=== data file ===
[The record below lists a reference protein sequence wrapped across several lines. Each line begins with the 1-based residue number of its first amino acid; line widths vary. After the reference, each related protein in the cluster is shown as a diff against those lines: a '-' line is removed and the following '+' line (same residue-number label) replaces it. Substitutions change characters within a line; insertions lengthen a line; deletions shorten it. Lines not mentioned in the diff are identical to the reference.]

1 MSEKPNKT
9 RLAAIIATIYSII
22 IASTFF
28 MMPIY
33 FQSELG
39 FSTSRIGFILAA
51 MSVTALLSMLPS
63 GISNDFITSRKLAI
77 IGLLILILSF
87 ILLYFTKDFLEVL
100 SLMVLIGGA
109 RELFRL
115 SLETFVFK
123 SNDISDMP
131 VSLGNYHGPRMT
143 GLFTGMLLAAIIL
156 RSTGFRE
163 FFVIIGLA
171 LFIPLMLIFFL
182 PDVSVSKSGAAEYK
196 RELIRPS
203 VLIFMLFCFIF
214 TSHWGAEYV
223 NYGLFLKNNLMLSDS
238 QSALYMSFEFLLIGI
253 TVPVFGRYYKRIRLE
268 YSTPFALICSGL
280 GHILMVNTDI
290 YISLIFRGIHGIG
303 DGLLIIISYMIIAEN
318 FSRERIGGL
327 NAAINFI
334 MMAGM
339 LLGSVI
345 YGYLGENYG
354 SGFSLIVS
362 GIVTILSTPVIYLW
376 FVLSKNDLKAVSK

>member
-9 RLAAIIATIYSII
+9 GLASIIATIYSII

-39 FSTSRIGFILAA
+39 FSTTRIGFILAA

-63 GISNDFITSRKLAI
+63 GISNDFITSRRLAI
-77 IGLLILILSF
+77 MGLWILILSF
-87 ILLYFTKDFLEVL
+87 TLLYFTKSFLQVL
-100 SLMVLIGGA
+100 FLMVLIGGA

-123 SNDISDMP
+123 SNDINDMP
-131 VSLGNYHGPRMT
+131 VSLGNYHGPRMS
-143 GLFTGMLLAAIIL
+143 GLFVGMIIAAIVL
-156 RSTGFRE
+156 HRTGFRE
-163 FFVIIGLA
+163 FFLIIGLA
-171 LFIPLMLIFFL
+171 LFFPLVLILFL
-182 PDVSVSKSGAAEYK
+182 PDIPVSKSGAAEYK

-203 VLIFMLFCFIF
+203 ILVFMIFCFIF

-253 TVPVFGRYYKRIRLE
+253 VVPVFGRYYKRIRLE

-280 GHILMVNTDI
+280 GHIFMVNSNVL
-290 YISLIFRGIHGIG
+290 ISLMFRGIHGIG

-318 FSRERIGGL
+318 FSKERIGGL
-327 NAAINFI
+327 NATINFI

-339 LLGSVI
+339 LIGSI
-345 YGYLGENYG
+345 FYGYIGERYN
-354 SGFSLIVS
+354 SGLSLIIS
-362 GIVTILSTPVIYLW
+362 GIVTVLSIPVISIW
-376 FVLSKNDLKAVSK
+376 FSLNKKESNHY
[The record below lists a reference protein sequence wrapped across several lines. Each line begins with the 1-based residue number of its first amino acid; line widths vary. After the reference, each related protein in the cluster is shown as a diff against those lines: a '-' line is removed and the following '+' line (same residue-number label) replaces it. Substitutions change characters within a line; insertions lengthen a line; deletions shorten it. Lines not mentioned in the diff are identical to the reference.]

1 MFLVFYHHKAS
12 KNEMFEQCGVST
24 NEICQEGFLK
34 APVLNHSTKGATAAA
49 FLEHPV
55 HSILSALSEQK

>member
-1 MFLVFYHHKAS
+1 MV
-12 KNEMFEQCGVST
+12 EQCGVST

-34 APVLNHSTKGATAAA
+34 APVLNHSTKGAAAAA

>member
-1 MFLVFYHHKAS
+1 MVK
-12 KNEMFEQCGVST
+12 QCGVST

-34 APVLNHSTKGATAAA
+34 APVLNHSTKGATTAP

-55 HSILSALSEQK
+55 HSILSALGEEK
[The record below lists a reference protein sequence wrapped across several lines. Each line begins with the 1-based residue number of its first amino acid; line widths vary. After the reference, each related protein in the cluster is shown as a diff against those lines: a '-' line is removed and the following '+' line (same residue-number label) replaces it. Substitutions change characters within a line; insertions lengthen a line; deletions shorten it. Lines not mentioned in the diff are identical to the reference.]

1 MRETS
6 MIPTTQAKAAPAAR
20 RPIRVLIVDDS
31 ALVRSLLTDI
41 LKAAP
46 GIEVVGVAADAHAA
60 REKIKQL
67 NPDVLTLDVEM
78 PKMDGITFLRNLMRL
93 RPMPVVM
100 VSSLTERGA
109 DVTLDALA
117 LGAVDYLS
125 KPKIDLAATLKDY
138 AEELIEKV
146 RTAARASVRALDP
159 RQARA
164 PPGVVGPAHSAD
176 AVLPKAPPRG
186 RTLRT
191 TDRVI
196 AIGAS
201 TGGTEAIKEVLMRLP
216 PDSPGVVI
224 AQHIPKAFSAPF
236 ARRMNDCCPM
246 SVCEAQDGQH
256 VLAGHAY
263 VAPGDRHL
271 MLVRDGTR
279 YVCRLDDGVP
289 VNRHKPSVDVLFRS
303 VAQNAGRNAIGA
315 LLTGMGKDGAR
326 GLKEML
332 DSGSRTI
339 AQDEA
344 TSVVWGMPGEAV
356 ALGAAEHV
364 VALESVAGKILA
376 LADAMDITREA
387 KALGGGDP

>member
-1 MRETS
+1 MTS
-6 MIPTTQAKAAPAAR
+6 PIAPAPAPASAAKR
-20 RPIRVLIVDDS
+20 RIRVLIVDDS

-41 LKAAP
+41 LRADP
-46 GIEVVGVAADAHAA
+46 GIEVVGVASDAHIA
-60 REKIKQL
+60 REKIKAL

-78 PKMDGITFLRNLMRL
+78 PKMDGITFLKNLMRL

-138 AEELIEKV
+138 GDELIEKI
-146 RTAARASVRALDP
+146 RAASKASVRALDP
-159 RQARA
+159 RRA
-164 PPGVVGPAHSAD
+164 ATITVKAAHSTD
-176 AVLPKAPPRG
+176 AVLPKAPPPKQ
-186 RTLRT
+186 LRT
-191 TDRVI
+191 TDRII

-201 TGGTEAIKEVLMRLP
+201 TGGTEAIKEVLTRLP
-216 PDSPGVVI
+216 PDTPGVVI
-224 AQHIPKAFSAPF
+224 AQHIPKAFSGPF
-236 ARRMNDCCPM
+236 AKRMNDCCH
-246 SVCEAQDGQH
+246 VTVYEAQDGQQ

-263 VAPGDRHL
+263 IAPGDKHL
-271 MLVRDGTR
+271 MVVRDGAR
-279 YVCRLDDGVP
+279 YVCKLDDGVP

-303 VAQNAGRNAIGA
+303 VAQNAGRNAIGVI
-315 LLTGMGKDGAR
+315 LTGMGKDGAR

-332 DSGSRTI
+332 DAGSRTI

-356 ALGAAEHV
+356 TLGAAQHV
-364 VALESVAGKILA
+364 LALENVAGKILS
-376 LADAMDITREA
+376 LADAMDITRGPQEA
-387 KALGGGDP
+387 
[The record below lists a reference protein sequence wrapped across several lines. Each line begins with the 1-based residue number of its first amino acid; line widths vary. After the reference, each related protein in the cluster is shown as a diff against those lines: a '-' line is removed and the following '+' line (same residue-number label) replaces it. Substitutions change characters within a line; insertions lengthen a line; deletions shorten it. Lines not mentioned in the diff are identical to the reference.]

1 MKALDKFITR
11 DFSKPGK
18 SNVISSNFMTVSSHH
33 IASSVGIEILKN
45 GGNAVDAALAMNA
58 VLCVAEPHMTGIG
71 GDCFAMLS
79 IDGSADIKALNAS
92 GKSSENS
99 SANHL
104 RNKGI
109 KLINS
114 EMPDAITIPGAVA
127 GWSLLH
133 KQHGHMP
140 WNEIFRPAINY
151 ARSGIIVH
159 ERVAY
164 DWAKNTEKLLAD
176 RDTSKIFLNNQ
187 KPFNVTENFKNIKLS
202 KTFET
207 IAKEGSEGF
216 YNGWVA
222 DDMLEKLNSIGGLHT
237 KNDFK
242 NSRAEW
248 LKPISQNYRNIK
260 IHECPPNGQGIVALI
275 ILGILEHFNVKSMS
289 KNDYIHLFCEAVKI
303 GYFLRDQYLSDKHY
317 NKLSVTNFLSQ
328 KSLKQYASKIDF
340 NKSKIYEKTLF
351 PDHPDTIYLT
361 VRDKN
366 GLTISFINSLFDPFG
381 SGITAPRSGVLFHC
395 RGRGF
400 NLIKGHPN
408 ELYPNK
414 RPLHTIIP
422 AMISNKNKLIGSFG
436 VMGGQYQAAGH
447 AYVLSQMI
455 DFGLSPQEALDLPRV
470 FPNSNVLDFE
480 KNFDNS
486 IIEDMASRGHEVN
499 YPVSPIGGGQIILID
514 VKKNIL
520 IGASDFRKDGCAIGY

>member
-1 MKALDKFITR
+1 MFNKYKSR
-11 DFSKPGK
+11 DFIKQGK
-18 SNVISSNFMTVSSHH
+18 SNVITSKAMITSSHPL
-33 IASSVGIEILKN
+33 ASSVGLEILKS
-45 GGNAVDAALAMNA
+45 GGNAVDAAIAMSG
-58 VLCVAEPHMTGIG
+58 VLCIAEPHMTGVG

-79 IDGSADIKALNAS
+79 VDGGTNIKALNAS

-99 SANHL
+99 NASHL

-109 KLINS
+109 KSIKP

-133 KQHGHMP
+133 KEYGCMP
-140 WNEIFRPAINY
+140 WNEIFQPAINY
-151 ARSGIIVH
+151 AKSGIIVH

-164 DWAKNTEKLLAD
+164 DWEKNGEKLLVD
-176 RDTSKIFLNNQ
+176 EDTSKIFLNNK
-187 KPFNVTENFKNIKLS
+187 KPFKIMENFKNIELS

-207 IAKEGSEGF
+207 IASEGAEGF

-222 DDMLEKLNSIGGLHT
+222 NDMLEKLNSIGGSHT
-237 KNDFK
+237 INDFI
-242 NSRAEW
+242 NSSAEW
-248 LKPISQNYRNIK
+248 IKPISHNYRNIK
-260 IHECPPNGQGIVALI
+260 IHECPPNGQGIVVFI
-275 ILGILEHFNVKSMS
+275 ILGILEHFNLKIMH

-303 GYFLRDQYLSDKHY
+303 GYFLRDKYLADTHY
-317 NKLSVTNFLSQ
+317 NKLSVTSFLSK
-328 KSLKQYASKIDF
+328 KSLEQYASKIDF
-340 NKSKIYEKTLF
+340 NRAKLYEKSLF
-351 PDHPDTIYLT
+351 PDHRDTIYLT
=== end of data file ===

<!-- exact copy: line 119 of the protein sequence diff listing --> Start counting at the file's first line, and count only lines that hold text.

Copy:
60 REKIKQL